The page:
I examined the question of Greek prohibitions and the question of the much argued about expressions: stop doing X (imperfective aspect) and do not start X (perfective aspect).
Languages often have multiple means of communicating the same thing. Lexical inventories overlap; grammatical forms might share related functions.
Compounding and Cogntive Processes in Word Formation with ὑδροποτέω and its relatives: Discussions of lexical semantics often make assumptions about how meaning works: that the meaning of a word is compositional, the sum-total of its parts. Sometimes this assumption is intentional (structuralist semantics). Other times, it is merely a result of a folk understanding of... Continue Reading →
For those who do not know me, my name is Chris Fresch. I used to contribute over at Old School Script, but that blog is no longer active. Since then, Mike and Rachel kindly invited me to contribute here. So, here I am! This is a quick post to inform anyone who may be interested... Continue Reading →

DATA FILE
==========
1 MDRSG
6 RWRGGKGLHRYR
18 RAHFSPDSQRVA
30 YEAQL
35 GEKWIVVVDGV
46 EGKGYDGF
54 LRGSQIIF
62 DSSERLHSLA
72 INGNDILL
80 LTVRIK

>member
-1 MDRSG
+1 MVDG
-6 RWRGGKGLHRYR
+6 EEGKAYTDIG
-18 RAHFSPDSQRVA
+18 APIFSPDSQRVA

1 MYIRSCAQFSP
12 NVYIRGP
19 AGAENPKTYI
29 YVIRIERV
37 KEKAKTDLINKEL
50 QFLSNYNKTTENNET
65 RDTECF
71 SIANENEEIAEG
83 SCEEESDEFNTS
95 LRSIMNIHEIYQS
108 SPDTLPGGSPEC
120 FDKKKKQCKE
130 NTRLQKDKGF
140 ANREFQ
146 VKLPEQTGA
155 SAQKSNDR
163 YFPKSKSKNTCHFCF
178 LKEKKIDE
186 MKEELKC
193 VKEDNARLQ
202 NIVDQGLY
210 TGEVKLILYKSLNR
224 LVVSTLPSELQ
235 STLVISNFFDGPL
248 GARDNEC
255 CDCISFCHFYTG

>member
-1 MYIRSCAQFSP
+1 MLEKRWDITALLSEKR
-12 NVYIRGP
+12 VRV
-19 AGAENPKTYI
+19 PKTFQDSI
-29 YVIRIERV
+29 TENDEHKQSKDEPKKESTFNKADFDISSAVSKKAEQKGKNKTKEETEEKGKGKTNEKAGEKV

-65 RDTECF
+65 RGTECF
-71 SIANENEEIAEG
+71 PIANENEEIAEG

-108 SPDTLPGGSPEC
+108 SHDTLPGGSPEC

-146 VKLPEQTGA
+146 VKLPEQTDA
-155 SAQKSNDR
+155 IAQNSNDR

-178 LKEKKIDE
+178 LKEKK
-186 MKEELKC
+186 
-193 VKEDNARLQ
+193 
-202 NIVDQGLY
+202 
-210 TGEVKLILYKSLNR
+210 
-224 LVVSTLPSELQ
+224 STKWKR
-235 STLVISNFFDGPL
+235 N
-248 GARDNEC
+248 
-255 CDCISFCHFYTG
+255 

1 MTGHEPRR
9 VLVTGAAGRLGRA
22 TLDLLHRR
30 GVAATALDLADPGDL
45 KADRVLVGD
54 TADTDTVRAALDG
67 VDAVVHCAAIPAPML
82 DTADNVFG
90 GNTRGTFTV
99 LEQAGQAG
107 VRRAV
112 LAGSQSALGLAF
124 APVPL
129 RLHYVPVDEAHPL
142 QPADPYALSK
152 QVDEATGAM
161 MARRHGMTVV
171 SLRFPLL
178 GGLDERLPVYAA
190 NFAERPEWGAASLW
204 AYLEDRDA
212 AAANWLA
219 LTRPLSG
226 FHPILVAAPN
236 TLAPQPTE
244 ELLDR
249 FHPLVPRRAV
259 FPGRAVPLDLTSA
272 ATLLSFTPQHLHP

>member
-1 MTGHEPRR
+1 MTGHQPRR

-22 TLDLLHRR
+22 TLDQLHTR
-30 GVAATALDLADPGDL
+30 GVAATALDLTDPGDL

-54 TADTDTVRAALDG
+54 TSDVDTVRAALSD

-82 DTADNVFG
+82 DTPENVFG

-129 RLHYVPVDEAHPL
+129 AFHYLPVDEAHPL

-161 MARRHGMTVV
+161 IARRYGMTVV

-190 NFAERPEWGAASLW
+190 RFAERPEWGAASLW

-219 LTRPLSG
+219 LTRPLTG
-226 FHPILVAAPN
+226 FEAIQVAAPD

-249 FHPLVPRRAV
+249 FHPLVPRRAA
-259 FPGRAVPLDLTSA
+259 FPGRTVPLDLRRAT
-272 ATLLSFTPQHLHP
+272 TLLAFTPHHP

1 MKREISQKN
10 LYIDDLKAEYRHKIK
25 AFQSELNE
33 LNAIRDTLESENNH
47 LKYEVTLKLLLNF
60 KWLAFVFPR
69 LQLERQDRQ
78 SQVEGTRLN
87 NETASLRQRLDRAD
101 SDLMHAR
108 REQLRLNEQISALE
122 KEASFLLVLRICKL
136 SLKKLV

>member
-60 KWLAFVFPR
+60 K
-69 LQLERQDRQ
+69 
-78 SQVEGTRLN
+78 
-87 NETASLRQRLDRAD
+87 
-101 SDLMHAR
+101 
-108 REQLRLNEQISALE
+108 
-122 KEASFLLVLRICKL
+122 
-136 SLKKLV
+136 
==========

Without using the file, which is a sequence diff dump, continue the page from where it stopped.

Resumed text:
The introductory volume on linguistics and exegesis to which I contributed two chapters is finally in print. Linguistics & Biblical Exegesis (Lexham Methods Series) edited by Douglas Mangum & Josh Westbury (Amazon) If I can whet your appetite at all, here's a bit of an excerpt from my discussion of semantics and Greek lexicons/dictionaries: “These... Continue Reading →
We have uploaded our slides from the Tyndale House Greek Prepositions Workshop to Academia.edu. They're available below:
Morten H. Christiansen & Nick Chater published an excellent article in Nature yesterday: Toward an integrated science of language. This is where linguistics as a whole is headed: "At the heart of this emerging alternative framework are constructions, which are learned pairings of form and meaning ranging from meaningful parts of words (such as word endings, for... Continue Reading →